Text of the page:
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School of Communication hosts panel discussion on transgender life in higher education

Panelists discussed challenges of being trans in higher education, cisgender normativity and lack of representation

Two American University professors and the president of AU Pride discussed inclusivity and transgender-inclusive policies at a discussion of transgender life in higher education hosted by the School of Communication on March 7. 

The event, part of SOC’s Inclusive Excellence Week, began with an introduction by Tia Milledge, the SOC director of communication and outreach.

Perry Zurn, an associate professor in the College of Arts and Sciences, spoke about the importance of talking about the trans experience, something that is not often discussed.

“Honestly, we don’t talk about trans issues a lot at AU, whether that’s in classrooms or in public events or even in queer spaces,” Zurn told The Eagle. “There’s just not a whole lot of conversation about it. So I’m hoping that people come into that room and have an experience they rarely could have on AU’s campus. … Let’s grapple with the state of trans life here at the University.”

Zurn said this conversation is especially important in light of the influx of anti-trans legislation being passed in the U.S.

Nearly 1.7 percent of U.S. undergraduate and graduate students reported their gender as transgender, nonbinary or questioning, according to a study by the Association of American Universities. However, there is limited data about LGBTQ+ students in higher education.

Cheyenne Smith, the president of AU Pride, said one of the biggest challenges facing the trans community at AU is a lack of information. They described certain “roadblocks” in the educational setting.

“The fact is, we live in a transphobic system inherently, and so we’re going to have inherent biases,” Smith said at the event, adding that they hope for a future in which trans and nonbinary students no longer have to explain themselves.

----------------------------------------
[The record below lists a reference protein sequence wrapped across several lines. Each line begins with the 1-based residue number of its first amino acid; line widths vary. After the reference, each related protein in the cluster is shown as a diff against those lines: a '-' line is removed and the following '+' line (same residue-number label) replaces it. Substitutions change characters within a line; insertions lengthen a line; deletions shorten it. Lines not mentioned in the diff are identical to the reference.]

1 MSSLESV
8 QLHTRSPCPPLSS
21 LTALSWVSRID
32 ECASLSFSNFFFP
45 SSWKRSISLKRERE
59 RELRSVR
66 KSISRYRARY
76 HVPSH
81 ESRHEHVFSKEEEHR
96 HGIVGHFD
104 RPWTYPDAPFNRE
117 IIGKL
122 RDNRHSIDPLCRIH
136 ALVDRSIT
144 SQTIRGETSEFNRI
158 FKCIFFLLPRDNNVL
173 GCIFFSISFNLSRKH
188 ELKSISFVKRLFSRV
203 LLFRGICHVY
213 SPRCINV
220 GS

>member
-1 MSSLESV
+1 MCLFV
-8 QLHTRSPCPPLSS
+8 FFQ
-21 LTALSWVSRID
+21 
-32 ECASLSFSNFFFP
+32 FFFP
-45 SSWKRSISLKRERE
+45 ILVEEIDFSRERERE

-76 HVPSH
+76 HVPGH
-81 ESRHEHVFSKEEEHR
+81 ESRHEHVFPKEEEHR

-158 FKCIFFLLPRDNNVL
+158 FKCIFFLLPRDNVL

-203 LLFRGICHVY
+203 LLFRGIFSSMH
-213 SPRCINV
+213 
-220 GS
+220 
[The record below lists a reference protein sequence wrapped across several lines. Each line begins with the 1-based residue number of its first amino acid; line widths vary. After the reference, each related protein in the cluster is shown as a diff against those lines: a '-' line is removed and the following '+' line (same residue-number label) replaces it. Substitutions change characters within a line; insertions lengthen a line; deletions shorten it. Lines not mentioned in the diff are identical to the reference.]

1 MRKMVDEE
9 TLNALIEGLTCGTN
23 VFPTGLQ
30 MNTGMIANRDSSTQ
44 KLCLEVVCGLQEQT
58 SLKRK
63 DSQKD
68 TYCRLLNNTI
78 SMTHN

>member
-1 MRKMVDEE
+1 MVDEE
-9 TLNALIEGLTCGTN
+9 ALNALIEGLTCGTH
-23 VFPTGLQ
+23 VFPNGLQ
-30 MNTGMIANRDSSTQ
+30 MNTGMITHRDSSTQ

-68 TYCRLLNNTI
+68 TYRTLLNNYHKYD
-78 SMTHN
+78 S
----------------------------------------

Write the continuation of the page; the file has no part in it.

Juliana Martínez, an associate professor in CAS, said another related challenge stems from cisgender normativity, the assumption that everyone is, or ought to be, cisgender. She also said there is a lack of representation of trans people in higher education leadership.

“The higher you go up the food chain, the more and more cis it gets, the less diversity of any kind you find,” Martínez said at the event. “Nowadays, particularly, it’s very rare to find any high-up administrators that are not cis. You’ll find increasingly more people that are openly gay, bisexual, lesbian, pansexual, but they’re still pretty cis and that keeps the system going, creating blind spots.”

She added that higher education leaders can remedy this problem by hiring more trans or nonbinary faculty members.

Martínez said the inclusion of trans people should not only apply to those who align with cisgender norms.

“We need to also be mindful that sometimes the model of inclusion can look a lot like assimilation, and that has a lot of problems,” Martínez said at the event. “Because it’s like, ‘as long as you’re the good kind of … Latina, the good kind of Black person, the good kind of trans person,’ and the ‘good kind’ really means that you follow the norms and expectations that the majority have.”

She added that inclusion needs to go beyond using someone’s correct pronouns. Zurn said there is a distinction between policy-driven inclusion — provisions such as name changes or restroom access for trans students — and trans poetics. Trans poetics describes the “art and labor of transgender poets,” according to Transgender Studies Quarterly

“You’re the sort of person who needs this sort of thing and sort of pass all [these policies] so you can function well,” Zurn said about the way systems in power allay the trans community. “That kind of policy-driven inclusion doesn’t get to supporting the community.”

Zurn said AU should make more of an effort to connect with local LGBTQ+ groups, as community-building is integral to the trans experience.

“I think it will be much better too if the University had stronger ties to the D.C. queer and trans organizations,” Zurn told The Eagle. “It’s common for trans people to feel super isolated and often not know each other and not know our histories and not know why it matters. And kind of helping to plug us into or connect us to local queer and trans communities, it would be a huge benefit.”

This story was edited by Mackenzie Konjoyan, Jordan Young and Nina Heller. Copy editing done by Isabelle Kravis, Leta Lattin, Luna Jinks, Sarah Clayton and Stella Guzik. 

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